- Avoid showing revulsion or artificially avoiding a disabled person.
- Avoid generalizations such as “Deaf people can concentrate better than most people.” (Palombo)
When coming to the Writing Center, students do not have to specify having a learning disability or not, therefore a tutor could go through half an hour without ever knowing the student’s condition. If the student does not choose to volunteer such information, the tutor should not ask outwardly. If the tutor feels the need to know, he or she should approach it in terms of past experiences, suggests Wilma Palombo, Accessibility Specialist at the University of Pittsburgh. A tutor should ask the student what they did in high school, or how they dealt with an issue previously, in order to decide the best way to approach the same issue in a tutorial. However, it is in the student’s best interest to inform the tutor of any disabilities, so the tutor can proceed accordingly. If the student does choose to share their learning disability with the tutor, the tutor should respect their decision and privacy. Confidentiality in the Writing Center is very important, so a tutor should not discuss a student’s problems outside of the Writing Center, and if it becomes necessary, should be done in a professional manner.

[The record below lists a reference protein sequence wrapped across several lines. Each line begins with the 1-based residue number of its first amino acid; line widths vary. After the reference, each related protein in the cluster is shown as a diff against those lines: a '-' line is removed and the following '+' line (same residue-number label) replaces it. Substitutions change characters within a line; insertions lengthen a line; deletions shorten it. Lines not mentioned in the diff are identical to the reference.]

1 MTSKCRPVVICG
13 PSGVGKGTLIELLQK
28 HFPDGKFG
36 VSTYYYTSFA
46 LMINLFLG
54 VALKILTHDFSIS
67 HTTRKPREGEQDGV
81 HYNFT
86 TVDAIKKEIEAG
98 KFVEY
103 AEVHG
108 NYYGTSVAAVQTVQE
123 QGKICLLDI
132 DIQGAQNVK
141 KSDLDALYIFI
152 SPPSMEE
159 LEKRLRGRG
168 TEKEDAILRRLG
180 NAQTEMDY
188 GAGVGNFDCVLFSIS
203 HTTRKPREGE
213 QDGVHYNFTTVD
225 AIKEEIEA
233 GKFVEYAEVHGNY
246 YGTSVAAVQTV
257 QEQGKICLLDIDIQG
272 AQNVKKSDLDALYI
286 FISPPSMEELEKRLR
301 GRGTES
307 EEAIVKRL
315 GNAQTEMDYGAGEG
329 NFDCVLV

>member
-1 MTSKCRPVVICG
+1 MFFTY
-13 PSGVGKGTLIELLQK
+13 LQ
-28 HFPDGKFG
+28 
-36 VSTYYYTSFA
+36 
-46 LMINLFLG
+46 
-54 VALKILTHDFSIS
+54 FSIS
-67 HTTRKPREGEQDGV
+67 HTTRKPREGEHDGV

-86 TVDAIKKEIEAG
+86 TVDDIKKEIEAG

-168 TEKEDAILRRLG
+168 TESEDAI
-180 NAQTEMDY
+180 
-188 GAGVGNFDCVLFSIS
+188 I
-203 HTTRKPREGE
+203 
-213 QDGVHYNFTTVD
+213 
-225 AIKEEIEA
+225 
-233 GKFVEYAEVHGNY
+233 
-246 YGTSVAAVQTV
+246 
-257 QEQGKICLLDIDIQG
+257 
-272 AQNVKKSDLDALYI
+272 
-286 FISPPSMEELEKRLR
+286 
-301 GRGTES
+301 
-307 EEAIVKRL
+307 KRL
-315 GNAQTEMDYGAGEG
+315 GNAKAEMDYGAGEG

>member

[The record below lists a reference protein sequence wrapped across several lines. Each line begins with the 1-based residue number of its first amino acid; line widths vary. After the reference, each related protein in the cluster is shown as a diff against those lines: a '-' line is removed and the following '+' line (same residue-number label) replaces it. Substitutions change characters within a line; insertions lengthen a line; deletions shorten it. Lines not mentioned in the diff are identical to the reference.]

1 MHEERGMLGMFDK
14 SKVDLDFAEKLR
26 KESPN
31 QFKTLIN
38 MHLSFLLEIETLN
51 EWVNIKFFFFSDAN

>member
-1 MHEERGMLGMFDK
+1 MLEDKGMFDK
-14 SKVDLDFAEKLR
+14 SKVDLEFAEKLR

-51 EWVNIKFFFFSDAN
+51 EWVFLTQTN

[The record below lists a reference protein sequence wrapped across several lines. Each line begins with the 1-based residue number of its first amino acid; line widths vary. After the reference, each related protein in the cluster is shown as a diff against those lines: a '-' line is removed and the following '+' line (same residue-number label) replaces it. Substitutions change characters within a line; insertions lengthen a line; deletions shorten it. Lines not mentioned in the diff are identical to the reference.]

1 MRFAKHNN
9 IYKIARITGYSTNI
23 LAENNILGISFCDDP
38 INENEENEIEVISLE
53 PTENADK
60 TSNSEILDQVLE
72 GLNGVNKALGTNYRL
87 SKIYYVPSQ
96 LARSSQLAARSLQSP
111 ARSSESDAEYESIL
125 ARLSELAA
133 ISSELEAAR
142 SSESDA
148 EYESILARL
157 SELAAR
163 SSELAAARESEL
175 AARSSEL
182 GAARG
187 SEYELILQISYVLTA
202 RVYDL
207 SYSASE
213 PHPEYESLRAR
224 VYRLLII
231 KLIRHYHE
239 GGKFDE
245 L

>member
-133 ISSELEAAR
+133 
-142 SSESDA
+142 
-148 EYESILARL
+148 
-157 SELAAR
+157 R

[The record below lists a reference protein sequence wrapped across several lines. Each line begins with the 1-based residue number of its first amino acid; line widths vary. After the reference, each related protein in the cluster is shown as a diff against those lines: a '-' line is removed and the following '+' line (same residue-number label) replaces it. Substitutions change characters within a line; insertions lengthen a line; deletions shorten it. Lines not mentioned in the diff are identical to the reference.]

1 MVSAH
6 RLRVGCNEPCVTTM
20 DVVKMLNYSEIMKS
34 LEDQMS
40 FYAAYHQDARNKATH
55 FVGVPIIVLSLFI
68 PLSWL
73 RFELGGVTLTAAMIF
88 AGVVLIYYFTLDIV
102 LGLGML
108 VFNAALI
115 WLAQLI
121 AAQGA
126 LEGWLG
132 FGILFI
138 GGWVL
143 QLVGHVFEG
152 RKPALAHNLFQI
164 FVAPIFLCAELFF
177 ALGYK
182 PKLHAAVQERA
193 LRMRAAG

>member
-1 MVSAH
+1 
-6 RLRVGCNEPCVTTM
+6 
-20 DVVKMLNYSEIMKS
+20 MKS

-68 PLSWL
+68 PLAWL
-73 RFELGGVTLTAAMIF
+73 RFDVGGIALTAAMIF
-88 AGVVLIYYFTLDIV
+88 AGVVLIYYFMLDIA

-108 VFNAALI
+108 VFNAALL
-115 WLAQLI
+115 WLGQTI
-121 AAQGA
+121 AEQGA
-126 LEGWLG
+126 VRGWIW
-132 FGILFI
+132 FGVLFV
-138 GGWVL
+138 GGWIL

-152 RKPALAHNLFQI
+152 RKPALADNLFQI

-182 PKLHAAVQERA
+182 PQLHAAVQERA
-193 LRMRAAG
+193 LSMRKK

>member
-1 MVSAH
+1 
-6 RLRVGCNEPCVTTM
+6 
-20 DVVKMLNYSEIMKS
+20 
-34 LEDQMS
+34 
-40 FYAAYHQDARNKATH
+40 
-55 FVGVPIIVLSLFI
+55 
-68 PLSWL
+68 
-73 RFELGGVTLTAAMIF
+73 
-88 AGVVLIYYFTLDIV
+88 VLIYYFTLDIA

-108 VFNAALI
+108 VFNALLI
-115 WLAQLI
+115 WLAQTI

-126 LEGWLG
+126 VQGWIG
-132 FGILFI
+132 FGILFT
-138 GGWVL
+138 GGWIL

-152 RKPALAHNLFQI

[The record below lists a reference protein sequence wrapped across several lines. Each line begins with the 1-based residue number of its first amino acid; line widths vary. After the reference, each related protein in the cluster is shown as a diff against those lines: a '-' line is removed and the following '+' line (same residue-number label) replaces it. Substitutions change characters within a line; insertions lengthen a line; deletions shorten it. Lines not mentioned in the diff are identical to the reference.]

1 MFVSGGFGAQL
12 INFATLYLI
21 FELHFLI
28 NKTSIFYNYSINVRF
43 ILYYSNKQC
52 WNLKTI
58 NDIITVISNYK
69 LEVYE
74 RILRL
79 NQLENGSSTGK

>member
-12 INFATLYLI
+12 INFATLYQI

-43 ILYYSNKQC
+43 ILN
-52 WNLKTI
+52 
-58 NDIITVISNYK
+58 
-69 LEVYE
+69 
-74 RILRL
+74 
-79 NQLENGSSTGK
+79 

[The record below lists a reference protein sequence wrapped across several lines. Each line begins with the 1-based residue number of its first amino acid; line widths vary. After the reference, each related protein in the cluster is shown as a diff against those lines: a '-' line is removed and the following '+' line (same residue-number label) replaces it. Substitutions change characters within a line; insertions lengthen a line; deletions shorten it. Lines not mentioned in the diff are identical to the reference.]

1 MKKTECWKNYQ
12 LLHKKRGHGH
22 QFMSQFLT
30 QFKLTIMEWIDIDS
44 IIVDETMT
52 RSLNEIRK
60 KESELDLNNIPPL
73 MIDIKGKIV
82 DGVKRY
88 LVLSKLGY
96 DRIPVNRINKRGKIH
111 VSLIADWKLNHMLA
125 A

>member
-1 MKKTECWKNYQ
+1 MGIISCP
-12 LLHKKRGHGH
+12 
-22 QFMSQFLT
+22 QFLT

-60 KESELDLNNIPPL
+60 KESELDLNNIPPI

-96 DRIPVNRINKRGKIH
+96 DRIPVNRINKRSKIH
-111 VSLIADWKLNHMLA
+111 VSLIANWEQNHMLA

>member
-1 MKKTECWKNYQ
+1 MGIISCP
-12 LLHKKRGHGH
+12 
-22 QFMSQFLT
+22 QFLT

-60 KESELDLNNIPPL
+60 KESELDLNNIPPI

If a tutor finds himself or herself in a tutorial with a student with learning disabilities, they are never completely on their own. One of the most knowledgeable resources is the student. The student has had the most experience with his or her disability and knows what he or she is or are not capable of, and how to work with his or her disability. A tutor should ask the student what strategies work best for him or her; if the student resists a suggestion, and then the tutor should listen to them because they know best. There are also other tutors in the Writing Center; some have had experience with students with learning disabilities, and can always be asked questions. For a group with more familiarity with learning disabilities, there is the center for Disability Resources and Services on the University of Pittsburgh’s campus, in which many specialists are available as resources for an inquiring tutor.